OPIS Headlines

January 19, 2017
Mexican Election Outcome in 2018 May Impact Energy Markets, Rules

Mexican energy reform is well underway, opening up opportunities for foreign companies to invest in building up the Mexican energy infrastructure and to trade fuel freely across the Mexican-U.S. border.

Market participants and industry watchers in Mexico are monitoring closely the ongoing buildup to the looming Mexican presidential election in 2018, which could have implications on the domestic energy industry and regulations. One leading candidate on the Mexican presidential election radar could present a risk to the fruits of the ongoing energy reform.

Andres Manuel Lopez Obrador is seen in Mexico as a nationalist and a follower of ex-President Lazaro Cardenas, who was credited for nationalizing the Mexican oil industry in 1938.

Sources in Mexico said that Lopez Obrador, an ex-mayor of Mexico City, is seen as a leading candidate for the 2018 presidential election, and he has gained some momentum in recent months following the election of President-elect Donald Trump in the U.S. Both Lopez Obrador and Trump are seen as anti-establishment in the political circles and are nationalists.

"If Lopez Obrador comes into (Mexican presidential) office, there is a chance that he may try to nationalize energy assets in Mexico again," a source said. In 1938, the national oil and gas company in Mexico, Pemex, was founded, and Mexico expropriated all reserves, facilities and foreign oil companies in Mexico.

The source was responding to a query from OPIS about the possibility of the Mexican government taking back control of domestic fuel pricing down the road in an event of sharp price volatility, and heightened social and political pressure.

However, some sources played down the potential impact of a pullback on energy reform in the future.

"There is a risk (that nationalization) could happen, but it is unlikely," a second source said. "Everything is easier said than done. A president would need to secure 66% of the votes to change the constitution, which will not happen."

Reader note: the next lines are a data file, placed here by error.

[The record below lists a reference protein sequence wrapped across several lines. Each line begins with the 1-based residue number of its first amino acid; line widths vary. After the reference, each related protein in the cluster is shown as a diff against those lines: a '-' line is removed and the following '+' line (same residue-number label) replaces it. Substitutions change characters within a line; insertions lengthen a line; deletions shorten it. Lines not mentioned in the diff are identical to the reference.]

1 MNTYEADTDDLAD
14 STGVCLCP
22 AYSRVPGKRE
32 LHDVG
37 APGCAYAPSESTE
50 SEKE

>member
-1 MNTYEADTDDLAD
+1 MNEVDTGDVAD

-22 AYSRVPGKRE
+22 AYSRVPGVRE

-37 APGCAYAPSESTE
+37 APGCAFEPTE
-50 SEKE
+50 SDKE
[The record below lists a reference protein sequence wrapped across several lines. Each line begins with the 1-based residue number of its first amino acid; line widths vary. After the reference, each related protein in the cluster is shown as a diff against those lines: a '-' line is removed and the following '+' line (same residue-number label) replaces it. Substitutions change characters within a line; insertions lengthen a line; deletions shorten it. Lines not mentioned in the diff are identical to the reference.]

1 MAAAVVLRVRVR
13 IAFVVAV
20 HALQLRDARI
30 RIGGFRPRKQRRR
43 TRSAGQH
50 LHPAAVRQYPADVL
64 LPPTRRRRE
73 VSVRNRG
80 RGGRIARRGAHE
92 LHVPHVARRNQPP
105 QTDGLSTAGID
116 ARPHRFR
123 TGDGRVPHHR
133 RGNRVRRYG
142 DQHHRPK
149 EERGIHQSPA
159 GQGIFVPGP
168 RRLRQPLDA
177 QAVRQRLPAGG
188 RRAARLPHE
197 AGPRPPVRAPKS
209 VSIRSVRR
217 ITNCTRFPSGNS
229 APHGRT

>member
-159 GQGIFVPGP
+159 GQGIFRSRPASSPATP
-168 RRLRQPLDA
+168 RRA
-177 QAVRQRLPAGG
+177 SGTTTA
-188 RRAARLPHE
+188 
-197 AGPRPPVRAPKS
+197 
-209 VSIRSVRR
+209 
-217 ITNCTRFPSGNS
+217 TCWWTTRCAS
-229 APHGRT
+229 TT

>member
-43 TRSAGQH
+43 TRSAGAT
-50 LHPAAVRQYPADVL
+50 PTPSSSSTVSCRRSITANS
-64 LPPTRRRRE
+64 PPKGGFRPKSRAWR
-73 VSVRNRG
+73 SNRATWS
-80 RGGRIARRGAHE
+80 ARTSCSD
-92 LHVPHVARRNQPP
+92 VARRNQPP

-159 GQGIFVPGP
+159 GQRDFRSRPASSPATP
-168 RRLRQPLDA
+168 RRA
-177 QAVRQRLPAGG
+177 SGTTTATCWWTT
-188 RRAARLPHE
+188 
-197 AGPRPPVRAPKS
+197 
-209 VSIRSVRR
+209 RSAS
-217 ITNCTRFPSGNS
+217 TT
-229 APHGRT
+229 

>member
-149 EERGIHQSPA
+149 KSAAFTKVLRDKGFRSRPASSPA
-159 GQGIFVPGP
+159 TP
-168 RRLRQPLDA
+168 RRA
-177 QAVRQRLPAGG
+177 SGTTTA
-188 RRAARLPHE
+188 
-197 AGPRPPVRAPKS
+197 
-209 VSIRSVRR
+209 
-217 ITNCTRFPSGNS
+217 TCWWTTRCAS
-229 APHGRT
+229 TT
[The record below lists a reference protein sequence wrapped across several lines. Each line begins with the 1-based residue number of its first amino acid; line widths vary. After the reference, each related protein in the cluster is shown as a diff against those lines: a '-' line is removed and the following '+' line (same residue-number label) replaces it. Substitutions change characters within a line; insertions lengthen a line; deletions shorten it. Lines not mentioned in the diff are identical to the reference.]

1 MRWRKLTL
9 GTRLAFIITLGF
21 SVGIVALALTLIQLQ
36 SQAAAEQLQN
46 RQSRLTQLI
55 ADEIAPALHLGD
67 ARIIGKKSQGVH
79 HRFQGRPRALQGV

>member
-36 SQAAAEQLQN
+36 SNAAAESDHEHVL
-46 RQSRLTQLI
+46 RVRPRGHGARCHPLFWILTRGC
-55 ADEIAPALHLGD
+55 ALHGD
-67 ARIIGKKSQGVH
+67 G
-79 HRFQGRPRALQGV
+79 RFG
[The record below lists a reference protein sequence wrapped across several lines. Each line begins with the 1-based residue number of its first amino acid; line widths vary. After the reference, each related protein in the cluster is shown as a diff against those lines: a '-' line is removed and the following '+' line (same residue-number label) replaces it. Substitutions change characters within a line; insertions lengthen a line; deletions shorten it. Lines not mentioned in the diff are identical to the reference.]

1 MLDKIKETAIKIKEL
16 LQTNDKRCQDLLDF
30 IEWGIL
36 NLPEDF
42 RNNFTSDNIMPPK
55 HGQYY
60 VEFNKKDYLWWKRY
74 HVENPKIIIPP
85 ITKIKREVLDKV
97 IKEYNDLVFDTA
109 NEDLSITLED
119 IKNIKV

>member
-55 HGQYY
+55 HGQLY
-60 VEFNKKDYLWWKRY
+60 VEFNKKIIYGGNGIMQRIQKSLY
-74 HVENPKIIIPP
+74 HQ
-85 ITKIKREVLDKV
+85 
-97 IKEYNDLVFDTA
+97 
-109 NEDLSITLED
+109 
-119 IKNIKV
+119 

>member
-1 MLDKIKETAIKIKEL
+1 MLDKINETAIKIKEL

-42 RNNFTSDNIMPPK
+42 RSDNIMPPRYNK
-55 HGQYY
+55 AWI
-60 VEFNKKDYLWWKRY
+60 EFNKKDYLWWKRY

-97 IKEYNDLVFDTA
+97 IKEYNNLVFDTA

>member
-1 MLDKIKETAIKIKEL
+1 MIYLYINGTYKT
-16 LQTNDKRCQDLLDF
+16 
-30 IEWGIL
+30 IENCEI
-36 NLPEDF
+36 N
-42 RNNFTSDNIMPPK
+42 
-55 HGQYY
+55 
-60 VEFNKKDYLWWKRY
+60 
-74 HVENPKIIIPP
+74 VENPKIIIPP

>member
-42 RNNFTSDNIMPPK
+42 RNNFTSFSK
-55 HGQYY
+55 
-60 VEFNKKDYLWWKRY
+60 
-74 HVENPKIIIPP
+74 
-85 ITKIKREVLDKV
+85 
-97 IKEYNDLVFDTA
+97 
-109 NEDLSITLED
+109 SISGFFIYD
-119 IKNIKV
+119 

Lopez Obrador had run unsuccessfully for the 2006 and 2012 presidential elections.

Meanwhile, President Enrique Pena Nieto is facing plunging approval ratings following the sharp fuel price hike in early January. The fuel price increase, coupled with the weakening peso against the greenback, has sparked concerns of rising inflation. Some areas in Mexico are continuing to face protests against the fuel price hikes.

Mexico is scheduled to implement free-floating fuel prices across the country in a staggered timetable in 2017. This would free Mexico from financial burdens stemming from fuel price subsidies. Some sources said that the country is going through some short-term pains but the reform will be a long-term gain for Mexico.

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January 12, 2017
Valero, GAC Sign Three-Year U.K. Oil Terminal Deal

Valero Logistics and marine service provider GAC U.K. have signed a three-year oil terminal deal at the U.K. ports of Cardiff and Plymouth.

The two companies will manage the discharge of up to 14 million metric tons of refined oil products from around 180 tankers each year at the ports of Cardiff and Plymouth starting in February. GAC will also extend its operation services for Valero to Avonmouth in the U.K. from April onward.

GAC UK will provide secure manning of berths, ship/shore safety checks and connecting shore cargo lines to vessel manifolds. GAC will manage cargo sampling from vessel tanks before discharge, from shore-lines during the operation, and from the trucks.

GAC UK won the contract to support Royal Dutch Shell's shipping operations at Scotland's Braefoot Bay that started in November last year.

Become a better fuel buyer without ever leaving your desk – sign up now for the OPIS Basics of Fuel Buying eLearning course. Taught by 30+ year industry veteran Scott Berhang, this 11-module online training program will guide you through everything you need to know about purchasing physical fuel. Visit www.opisnet.com/events/fuel-buying-online.aspx or call our eLearning team toll-free at 888-301-2645 for more details and to get started. Also available en español.